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November 21, 2017

Net neutrality proponents to hold protests at Verizon stores in Philly, other cities

Opponents of a move to scrap Obama-era net neutrality rules plan to hold a slew of protests outside Verizon stories in cities across the country, including Philadelphia.

Politico first reported on Monday that Federal Communications Commission Chairman Ajit Pai seeks to roll back the rules, which reclassified internet service providers like Comcast, Verizon and AT&T as a Title II communication service, which essentially treats ISPs as a public utility. It also barred providers from favoring certain types of web content over others.

Pai distributed an alternative proposal to net neutrality rules to the board on Tuesday. His proposal would give ISPs the power to determine what websites their consumers see, and would charge companies to have their content delivered at faster speeds, according to multiple reports.

“Under my proposal, the federal government will stop micromanaging the Internet,” Pai, who served as an associate general counsel at Verizon from 2001 to 2003, said in a statement on Tuesday.

Several groups of net neutrality proponents are collaborating to organize the last-minute protests against the move on Dec. 7.

One protest is planned outside Verizon's location at Ninth and Race streets in Center City.

"The new chairman of the FCC was a top guy at Verizon, and he just called a vote to kill net neutrality," an event page for the Philly protest states of Pai, who was nominated by President Donald Trump in January to head the FCC.

"On December 7, one week before the vote, we'll protest at retail stores across the U.S. and demand that Congress stop Verizon’s FCC from destroying the Internet as we know it," it adds.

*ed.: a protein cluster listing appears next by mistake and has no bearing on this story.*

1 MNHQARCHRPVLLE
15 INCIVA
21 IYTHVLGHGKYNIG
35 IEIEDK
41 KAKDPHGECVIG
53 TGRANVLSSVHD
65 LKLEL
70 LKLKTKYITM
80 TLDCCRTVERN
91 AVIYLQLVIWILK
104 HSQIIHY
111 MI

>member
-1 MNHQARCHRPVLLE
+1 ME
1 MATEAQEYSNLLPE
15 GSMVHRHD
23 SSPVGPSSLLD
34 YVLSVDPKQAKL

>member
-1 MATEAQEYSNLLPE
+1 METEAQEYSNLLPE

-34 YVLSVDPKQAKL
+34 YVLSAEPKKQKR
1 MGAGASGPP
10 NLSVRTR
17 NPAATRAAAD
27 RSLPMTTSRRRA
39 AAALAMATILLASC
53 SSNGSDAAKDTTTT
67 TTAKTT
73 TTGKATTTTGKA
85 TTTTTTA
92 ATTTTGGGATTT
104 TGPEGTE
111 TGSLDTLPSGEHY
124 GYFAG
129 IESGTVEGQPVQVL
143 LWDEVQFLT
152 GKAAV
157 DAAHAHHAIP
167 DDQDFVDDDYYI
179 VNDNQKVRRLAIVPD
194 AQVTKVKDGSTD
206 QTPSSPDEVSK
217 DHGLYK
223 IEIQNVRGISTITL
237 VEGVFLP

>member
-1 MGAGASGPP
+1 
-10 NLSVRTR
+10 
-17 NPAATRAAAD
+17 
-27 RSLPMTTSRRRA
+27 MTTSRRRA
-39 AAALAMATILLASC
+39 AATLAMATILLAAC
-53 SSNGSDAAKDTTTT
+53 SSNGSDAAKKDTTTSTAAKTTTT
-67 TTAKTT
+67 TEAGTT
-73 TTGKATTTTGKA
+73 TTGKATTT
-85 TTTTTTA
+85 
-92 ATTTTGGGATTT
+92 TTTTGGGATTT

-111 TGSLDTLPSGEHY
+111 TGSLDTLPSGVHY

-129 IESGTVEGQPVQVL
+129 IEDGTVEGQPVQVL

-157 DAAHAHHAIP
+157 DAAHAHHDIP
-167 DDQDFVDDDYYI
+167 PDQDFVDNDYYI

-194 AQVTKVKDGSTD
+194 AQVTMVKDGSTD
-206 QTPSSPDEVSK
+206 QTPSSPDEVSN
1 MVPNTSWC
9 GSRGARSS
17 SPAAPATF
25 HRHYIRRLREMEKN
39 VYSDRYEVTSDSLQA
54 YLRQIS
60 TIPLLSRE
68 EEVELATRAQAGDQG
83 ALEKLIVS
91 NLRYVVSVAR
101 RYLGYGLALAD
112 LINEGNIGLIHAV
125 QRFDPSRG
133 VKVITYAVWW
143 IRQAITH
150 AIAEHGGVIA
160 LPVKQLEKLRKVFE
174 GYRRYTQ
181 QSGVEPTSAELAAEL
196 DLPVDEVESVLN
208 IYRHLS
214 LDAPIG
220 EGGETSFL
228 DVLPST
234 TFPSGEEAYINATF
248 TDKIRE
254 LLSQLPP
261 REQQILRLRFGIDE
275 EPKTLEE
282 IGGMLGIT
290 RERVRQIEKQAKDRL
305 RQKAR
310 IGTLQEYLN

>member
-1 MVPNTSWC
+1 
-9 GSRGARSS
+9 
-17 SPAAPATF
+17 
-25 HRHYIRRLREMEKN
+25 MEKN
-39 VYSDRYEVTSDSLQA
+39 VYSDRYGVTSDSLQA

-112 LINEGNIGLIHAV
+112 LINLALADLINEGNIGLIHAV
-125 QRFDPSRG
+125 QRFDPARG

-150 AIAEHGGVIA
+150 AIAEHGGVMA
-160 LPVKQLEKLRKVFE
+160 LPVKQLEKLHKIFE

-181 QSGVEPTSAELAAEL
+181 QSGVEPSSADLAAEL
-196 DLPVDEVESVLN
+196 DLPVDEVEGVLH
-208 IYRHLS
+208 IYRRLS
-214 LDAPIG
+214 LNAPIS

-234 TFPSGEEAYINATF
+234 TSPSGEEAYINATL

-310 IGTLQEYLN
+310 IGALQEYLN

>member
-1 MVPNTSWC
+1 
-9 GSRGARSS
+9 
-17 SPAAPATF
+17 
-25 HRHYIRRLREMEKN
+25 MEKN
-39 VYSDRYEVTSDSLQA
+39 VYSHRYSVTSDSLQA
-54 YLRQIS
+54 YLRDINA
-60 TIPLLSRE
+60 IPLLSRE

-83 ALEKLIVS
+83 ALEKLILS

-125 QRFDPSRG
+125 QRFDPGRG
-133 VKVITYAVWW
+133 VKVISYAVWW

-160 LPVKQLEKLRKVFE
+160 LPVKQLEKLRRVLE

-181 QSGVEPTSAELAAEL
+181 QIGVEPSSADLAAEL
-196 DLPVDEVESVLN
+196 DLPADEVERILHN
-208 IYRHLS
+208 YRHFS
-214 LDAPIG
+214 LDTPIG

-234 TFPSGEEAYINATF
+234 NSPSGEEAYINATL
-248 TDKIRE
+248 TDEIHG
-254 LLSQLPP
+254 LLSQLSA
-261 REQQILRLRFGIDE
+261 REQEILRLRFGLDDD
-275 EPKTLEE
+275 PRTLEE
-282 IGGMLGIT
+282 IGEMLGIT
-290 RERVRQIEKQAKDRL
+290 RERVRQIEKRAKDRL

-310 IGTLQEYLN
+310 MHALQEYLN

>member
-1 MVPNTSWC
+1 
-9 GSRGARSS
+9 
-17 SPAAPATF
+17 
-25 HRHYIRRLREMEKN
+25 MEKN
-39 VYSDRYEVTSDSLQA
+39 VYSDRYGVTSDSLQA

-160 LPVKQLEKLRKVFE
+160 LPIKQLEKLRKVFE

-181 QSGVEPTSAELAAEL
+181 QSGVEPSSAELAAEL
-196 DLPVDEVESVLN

Organizers are asking protesters to treat employees at each targeted Verizon store with "the utmost respect."

"Please remember, this event is about protesting actions of Verizon executives, lobbyists and their supporters in Washington, not the employees at these stores," organizers said.

One group involved with organizing the protests, Fight for the Future, told The Hill that it wants to raise awareness of the upcoming vote outside crowded stores during the busy holiday season.

"The corrupt bureaucrats trying to kill net neutrality are hoping to avoid public backlash by burying the news over the Holiday weekend,” Fight for the Future's Evan Greer told The Hill. “We’re taking our protest from the Internet to the streets to make sure that doesn’t happen.”

Organizers are reportedly targeting Verizon because of Pai's past affiliation with the company.

Verizon and Philly-based Comcast were among ISPs to laud Pai's decision, claiming that the 2015 rules hampered broadband innovation. But tech giants like Google, Amazon, Facebook and others strongly oppose the plan.

David Cohen, a senior executive vice president at Comcast, wrote in a blog post that the FCC vote would not mark the end of net neutrality. He noted that ISPs would be required to disclose net neutrality practices to consumers.

"We do not and will not block, throttle, or discriminate against lawful content – and we will be transparent with our customers about these policies," he wrote.